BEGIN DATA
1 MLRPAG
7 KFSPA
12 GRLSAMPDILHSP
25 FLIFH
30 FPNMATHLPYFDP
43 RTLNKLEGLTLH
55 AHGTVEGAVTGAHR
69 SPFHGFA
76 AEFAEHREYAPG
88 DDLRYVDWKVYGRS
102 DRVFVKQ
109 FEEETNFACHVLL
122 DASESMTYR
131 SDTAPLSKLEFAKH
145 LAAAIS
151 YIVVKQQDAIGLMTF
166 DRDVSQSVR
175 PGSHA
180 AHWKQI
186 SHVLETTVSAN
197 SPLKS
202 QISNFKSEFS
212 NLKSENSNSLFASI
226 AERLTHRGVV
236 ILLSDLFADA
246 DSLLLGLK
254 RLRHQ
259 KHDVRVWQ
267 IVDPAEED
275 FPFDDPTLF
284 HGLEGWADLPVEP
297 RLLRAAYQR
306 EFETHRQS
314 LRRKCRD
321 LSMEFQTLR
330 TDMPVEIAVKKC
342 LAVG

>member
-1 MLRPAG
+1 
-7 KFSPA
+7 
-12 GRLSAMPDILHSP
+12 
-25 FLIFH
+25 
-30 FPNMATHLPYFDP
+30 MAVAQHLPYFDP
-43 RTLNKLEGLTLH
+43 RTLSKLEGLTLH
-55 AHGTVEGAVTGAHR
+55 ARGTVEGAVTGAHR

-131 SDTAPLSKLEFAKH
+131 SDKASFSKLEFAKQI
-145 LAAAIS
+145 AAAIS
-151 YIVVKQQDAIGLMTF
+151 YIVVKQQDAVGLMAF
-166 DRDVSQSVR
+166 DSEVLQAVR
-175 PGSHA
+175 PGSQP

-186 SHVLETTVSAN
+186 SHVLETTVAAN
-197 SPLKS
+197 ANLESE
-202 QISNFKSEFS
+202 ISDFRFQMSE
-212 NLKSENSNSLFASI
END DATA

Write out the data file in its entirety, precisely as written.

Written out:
1 MLRPAG
7 KFSPA
12 GRLSAMPDILHSP
25 FLIFH
30 FPNMATHLPYFDP
43 RTLNKLEGLTLH
55 AHGTVEGAVTGAHR
69 SPFHGFA
76 AEFAEHREYAPG
88 DDLRYVDWKVYGRS
102 DRVFVKQ
109 FEEETNFACHVLL
122 DASESMTYR
131 SDTAPLSKLEFAKH
145 LAAAIS
151 YIVVKQQDAIGLMTF
166 DRDVSQSVR
175 PGSHA
180 AHWKQI
186 SHVLETTVSAN
197 SPLKS
202 QISNFKSEFS
212 NLKSENSNSLFASI
226 AERLTHRGVV
236 ILLSDLFADA
246 DSLLLGLK
254 RLRHQ
259 KHDVRVWQ
267 IVDPAEED
275 FPFDDPTLF
284 HGLEGWADLPVEP
297 RLLRAAYQR
306 EFETHRQS
314 LRRKCRD
321 LSMEFQTLR
330 TDMPVEIAVKKC
342 LAVG

>member
-1 MLRPAG
+1 
-7 KFSPA
+7 
-12 GRLSAMPDILHSP
+12 
-25 FLIFH
+25 
-30 FPNMATHLPYFDP
+30 MAVAQHLPYFDP
-43 RTLNKLEGLTLH
+43 RTLSKLEGLTLH
-55 AHGTVEGAVTGAHR
+55 ARGTVEGAVTGAHR

-131 SDTAPLSKLEFAKH
+131 SDKASFSKLEFAKQI
-145 LAAAIS
+145 AAAIS
-151 YIVVKQQDAIGLMTF
+151 YIVVKQQDAVGLMAF
-166 DRDVSQSVR
+166 DSEVLQAVR
-175 PGSHA
+175 PGSQP

-186 SHVLETTVSAN
+186 SHVLETTVAAN
-197 SPLKS
+197 ANLESE
-202 QISNFKSEFS
+202 ISDFRFQMSE
-212 NLKSENSNSLFASI